The Near East Side Area Commission met on February 6, 2014 in part to approve zoning variances for a new 40-unit apartment development planned for 122 South Parsons Avenue. The meeting was punctuated by repeated interruptions by the Commission Chair, Kathleen Bailey, and the Zoning Committee Chair, Anne Ross-Womack, during the time allotted for citizens’ comments on the proposal. Ambiguities between the zoning variance application and corresponding Franklin County property tax records left unanswered questions as to who stands to gain from the proposed development and who actually owns the land.
During citizens’ comments, all the citizens who spoke were opposed to the proposal. The proposal was brought to the Commission by Michael Woods, who owns Woods Development Company, to build the housing units in several split unit town homes on the property. The rent on the units has a reported price point between $1200 and $2000 for each two bedroom unit – a rate higher than other rents in the area. Commissioner Ross-Womack stated that the mostly blue-collar neighborhood needs more “professionals’ disposable incomes” seeking to live closer to their jobs at Nationwide Children’s Hospital.
Area residents opposed to the project raised objections to the design of the buildings which are a full story taller than are recommended in the area and not in the architectural style of the historic neighborhood. Area business owners also expressed dismay with the lack of street-level retail space, which they claimed would support continued revitalization of the Parsons Avenue corridor. Residents who spoke against the proposal were asked by two Commission members, who were outspokenly in favor of the project, if they had disposable income.
While representing the development consortium, Michael Woods sat stonefaced and answered all questions curtly. News reports posted to the website columbusunderground.com listed Brexton Construction and Arch City Development as the other partners. An Arch City representative held up drawings of the project and did not speak, while Brexton did not send an identifiable representative. The variance application, which is a sworn affidavit signed by Woods, lists Dunder Mifflin Ltd, Woods 122OTE LLC, and ACD 122 Parsons LLC as entities having a more than five percent interest in the project. ACD 122 Parsons and Arch City Development are both owned by Brian Higgins.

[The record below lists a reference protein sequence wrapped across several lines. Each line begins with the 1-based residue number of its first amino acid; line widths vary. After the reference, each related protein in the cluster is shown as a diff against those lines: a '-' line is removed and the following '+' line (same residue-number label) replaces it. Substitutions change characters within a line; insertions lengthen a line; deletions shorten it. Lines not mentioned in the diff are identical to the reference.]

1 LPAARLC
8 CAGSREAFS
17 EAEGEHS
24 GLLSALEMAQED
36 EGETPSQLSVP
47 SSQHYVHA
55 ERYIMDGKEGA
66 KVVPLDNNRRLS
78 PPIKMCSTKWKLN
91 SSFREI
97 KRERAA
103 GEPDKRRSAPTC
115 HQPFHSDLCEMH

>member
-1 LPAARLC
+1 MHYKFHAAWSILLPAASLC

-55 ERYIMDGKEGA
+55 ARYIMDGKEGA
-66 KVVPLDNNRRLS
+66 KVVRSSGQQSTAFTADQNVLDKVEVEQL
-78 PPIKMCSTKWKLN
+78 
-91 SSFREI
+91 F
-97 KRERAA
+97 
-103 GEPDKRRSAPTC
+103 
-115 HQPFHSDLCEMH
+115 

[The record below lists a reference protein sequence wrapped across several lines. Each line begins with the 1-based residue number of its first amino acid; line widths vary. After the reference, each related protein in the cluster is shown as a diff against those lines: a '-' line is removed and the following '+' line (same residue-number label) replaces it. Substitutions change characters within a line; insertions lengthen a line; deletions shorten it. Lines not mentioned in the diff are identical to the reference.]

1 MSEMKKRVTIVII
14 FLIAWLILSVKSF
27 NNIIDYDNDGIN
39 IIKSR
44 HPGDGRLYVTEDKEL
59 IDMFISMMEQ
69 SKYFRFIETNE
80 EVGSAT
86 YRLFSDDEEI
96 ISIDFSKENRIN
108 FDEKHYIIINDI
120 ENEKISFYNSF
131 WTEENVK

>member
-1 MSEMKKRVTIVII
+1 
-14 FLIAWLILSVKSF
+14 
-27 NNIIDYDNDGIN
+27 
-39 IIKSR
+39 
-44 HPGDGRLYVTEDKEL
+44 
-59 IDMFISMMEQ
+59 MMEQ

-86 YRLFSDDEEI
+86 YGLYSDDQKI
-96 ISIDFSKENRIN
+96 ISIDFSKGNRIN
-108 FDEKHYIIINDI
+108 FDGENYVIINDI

Brexton Construction and Dunder Mifflin have the same owner, Timothy Galvin. Galvin is also listed as a co-owner of the property on the zoning application along with Richard Frost Jr. County Tax records only list Richard Frost. Calls placed to the phone number listed by Woods for Galvin on the application indicated he is currently traveling and will not be answering voicemails. A call placed to Richard Frost yielded some information from his son and sales representative Michael Frost. The younger Frost indicated that his father is contracting to sell the land but currently holds clear title. Woods indicated that he was leasing with an option to buy.
When asked after the meeting if he left his architect job at Moody-Nolan to do this project, Woods replied that he “left to start his own company.” Woods left Moody-Nolan no earlier than 2011. Moody-Nolan has a lucrative contract on the demolition of Poindexter Village and gives a great deal of money to the Mayor’s campaign fund. Michael Frost indicated that his father had been in negotiation about the property for “a while, about three years.” In 2013, Moody-Nolan was selected to design the replacement for the Parsons Avenue branch of the Columbus Metropolitan Library.
When asked who would manage the property, Woods indicated that the development group was in talks with several property management companies. One such company, Equity Partners, is owned by Timothy Galvin along with Steve Wathen. Wathen and Galvin together sold the city of Columbus a downtown building for $0 in 2003 that is now listed as being owned by the library. The building is the listed address of another company owned by Galvin and Wathen. The Free Press could not gain entrance to the building during a visit during business hours and the address could not be verified.
Area residents and business owners stated privately that they are perplexed by the proposed development and angered by the treatment at the Commission meeting. The Commission was deeply divided on the proposal, which passed after Chairwoman Bailey cast a tiebreaker vote following a 5-5-2 split. Some residents vowed to continue to fight the proposal, which they see as a step to pushing them out of the neighborhood.